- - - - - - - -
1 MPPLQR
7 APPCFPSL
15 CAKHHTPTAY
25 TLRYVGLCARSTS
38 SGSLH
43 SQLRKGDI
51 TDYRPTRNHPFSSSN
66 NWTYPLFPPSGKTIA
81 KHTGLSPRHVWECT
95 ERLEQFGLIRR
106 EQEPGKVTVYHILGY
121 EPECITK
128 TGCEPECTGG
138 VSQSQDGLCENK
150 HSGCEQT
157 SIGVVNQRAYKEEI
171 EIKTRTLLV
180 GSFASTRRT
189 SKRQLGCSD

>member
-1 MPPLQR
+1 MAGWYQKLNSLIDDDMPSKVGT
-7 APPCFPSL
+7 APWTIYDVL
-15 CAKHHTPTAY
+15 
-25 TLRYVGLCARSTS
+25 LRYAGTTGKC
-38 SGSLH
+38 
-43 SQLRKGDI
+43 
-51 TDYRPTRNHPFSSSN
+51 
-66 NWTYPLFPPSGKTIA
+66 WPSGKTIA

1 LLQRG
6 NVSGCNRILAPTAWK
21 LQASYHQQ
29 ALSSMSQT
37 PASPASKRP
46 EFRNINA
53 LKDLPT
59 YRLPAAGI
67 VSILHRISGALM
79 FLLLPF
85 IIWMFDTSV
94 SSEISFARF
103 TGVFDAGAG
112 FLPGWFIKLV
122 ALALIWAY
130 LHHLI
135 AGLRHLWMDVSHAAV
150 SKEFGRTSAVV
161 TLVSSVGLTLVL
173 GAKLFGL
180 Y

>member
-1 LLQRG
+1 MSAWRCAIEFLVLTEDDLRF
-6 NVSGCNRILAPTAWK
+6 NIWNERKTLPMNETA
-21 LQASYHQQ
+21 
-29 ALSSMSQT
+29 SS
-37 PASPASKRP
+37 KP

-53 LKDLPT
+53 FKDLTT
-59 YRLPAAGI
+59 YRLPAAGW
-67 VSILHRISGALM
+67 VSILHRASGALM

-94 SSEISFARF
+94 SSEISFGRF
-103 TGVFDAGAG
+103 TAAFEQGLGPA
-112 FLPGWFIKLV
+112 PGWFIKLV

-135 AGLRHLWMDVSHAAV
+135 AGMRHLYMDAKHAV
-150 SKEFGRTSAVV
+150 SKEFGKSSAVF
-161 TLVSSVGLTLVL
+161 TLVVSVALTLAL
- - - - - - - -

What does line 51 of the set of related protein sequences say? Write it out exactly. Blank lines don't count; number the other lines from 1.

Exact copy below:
122 ALALIWAY